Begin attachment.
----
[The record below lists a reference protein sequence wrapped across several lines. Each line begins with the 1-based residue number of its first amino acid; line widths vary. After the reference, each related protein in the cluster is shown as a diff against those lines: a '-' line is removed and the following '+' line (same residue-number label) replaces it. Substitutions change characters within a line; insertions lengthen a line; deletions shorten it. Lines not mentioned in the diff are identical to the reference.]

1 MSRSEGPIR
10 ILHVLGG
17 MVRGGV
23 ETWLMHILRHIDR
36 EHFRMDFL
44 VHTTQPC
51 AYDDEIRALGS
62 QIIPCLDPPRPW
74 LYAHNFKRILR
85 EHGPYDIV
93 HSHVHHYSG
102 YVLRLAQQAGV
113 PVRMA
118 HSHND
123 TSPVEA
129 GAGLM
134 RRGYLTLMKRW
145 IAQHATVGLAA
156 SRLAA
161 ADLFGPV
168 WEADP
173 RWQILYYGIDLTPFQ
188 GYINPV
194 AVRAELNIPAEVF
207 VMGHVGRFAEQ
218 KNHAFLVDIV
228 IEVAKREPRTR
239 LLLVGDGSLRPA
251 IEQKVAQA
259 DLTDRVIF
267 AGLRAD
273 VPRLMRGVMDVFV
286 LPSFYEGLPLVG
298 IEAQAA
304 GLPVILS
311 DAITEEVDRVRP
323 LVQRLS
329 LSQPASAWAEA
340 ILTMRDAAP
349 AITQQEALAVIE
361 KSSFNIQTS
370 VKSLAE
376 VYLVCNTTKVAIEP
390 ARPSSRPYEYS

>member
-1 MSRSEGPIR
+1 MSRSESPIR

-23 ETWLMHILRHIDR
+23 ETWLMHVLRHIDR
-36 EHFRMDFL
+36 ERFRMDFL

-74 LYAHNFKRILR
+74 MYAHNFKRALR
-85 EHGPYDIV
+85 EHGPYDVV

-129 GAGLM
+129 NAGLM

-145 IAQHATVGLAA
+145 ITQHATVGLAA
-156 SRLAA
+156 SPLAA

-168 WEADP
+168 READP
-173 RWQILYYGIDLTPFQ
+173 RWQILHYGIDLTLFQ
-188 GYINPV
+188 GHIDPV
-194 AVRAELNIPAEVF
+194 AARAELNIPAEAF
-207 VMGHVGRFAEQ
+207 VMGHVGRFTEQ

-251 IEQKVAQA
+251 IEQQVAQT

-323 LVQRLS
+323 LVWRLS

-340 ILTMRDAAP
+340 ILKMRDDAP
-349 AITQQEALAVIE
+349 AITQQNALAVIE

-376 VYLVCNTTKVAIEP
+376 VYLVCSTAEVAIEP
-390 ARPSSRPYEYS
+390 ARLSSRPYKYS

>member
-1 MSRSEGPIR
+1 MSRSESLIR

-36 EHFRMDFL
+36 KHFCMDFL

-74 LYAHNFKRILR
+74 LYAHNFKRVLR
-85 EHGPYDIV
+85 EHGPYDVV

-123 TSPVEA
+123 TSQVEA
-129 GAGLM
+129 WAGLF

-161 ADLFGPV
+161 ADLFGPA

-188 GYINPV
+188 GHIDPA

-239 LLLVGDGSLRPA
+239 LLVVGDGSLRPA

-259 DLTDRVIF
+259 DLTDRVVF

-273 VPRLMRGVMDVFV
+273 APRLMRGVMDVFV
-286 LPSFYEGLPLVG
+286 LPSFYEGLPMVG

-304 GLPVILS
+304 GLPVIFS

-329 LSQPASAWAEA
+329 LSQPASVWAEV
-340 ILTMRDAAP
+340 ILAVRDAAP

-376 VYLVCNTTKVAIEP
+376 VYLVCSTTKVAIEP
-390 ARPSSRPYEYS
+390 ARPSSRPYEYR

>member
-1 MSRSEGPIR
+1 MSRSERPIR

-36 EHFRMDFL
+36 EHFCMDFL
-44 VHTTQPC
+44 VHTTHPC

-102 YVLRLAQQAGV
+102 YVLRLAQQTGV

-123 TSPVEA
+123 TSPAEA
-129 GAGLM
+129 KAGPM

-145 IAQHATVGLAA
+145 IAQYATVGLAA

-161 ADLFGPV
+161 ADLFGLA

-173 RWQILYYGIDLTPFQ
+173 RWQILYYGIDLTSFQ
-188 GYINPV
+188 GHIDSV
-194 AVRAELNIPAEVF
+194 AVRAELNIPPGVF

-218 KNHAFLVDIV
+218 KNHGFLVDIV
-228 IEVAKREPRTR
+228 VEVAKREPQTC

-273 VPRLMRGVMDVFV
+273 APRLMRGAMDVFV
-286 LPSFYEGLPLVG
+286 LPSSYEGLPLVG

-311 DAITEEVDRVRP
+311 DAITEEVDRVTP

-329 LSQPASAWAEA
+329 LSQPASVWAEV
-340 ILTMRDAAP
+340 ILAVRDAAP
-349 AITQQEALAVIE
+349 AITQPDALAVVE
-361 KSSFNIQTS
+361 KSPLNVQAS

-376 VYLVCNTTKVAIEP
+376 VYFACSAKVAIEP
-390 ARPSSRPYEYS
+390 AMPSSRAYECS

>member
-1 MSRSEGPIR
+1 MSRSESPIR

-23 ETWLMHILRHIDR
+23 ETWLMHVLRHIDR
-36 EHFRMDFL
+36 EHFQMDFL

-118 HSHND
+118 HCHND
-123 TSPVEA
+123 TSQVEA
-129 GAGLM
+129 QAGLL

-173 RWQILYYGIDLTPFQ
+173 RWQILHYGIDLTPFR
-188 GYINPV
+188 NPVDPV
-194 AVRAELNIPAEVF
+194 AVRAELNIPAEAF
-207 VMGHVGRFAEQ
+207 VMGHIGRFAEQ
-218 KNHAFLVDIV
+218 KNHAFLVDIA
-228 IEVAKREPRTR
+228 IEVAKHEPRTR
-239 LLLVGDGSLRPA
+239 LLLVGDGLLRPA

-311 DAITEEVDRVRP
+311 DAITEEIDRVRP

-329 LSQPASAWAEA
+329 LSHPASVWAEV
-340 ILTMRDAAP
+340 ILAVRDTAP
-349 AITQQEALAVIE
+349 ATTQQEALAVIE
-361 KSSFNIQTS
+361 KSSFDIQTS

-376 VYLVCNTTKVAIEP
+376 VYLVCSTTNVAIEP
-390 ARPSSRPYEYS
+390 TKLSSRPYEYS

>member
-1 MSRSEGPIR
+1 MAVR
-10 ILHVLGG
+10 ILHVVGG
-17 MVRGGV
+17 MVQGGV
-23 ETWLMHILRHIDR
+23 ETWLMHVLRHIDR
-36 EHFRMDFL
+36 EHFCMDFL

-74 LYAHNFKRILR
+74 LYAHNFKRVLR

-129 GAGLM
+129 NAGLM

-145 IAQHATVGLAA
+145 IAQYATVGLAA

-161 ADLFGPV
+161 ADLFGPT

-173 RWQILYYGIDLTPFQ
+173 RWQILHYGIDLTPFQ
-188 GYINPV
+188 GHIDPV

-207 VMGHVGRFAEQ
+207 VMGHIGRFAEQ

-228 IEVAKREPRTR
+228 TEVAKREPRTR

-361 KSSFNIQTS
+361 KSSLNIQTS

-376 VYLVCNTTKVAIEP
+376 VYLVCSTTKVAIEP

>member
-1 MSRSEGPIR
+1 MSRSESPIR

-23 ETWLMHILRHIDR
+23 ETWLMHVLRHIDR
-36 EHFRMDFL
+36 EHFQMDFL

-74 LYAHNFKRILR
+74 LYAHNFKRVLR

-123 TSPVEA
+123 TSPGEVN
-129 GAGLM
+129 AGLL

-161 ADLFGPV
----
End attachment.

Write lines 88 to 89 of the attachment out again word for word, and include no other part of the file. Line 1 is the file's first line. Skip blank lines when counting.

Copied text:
-36 EHFRMDFL
+36 KHFCMDFL